⁎ Corresponding author. Centre for Behavioural Medicine, Department of Practice and Policy, School of Pharmacy, University of London, Mezzanine Floor, BMA House, Tavistock Square, London WC1H 9JP, UK. Tel: +44 020 7874 1281; fax: +44 020 7387 5693. E-mail address: [email protected] (R. Horne). 0165-0327/$ – see front matter © 2008 Elsevier B.V. All rights reserved. doi:10.1016/j.jad.2008.11.004

1998; Scott and Pope, 2002). Whilst certain demographic and clinical features may identify some patients who as a group may be at high risk of non-adherence (e.g. young males; Maarbjerg et al., 1988) these general characteristics do not help clinicians to identify accurately which specific individuals on their caseload are at risk of becoming non-adherent (Horne, 2007). Treatment studies frequently suggest that the side-effect profile of medications is the main cause of nonadherence. However, this is overly simplistic, as nonadherence rates have not changed since the introduction of the first psychotropic medications in the 1950s, despite vast numbers of new compounds being marketed (Tacchi and Scott, 2005). Furthermore, when patients are asked directly,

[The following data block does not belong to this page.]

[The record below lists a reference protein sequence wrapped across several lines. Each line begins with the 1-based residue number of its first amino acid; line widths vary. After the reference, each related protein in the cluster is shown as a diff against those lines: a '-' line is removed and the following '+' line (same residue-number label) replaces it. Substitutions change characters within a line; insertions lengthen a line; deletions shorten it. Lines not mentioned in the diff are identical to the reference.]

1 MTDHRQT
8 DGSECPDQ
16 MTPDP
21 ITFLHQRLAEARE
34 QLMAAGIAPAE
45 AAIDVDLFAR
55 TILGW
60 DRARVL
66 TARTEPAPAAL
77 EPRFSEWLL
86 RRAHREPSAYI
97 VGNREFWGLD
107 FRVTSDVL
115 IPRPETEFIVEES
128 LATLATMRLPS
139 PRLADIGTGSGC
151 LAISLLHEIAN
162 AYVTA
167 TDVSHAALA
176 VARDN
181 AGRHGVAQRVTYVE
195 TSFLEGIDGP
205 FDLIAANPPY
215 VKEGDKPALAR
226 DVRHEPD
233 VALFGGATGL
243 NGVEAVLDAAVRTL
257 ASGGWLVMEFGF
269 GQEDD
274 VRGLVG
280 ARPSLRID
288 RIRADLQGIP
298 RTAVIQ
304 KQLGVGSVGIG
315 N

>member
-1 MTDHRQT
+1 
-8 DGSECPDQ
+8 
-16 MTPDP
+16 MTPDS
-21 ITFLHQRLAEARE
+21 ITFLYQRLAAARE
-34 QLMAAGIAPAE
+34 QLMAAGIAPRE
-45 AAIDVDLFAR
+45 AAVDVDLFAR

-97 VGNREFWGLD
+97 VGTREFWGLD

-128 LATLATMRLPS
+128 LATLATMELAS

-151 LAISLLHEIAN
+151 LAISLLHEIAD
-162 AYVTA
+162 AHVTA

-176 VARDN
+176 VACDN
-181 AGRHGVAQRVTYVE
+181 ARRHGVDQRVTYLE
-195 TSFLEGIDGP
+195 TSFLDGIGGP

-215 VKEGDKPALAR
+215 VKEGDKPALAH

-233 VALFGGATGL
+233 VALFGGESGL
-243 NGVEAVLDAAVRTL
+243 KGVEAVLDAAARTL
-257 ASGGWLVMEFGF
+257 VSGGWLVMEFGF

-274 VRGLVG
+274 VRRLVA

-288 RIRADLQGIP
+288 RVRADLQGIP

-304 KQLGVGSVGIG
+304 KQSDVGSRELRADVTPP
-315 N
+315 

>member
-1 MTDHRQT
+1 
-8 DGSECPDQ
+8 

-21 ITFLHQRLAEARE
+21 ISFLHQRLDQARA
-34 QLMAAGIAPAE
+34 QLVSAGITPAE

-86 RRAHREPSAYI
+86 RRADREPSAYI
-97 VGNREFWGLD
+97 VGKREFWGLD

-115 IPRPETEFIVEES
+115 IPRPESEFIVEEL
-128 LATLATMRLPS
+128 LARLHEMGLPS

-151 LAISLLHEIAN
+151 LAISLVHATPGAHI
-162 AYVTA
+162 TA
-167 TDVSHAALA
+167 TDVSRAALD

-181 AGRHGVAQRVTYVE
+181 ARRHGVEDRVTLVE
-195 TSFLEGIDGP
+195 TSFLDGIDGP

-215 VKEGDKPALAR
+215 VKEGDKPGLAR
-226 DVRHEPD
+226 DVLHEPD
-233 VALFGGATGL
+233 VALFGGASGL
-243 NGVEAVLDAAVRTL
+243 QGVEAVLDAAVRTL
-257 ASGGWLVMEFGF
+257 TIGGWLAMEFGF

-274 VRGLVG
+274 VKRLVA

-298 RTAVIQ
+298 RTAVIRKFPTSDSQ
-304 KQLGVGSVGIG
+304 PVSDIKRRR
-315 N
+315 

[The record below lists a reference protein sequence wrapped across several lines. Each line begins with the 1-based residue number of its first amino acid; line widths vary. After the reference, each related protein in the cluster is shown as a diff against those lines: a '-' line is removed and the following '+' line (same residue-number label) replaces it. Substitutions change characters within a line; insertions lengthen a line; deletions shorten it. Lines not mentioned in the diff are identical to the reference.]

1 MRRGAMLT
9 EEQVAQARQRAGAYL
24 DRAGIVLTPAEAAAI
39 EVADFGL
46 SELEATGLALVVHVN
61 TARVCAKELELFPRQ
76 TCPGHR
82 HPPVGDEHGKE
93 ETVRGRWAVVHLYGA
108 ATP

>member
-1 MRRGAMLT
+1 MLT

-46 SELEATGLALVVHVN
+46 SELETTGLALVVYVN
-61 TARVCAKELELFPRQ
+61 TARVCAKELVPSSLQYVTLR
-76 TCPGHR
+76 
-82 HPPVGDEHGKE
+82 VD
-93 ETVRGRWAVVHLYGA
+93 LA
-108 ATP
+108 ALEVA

J. Clatworthy et al. / Journal of Affective Disorders 116 (2009) 51–55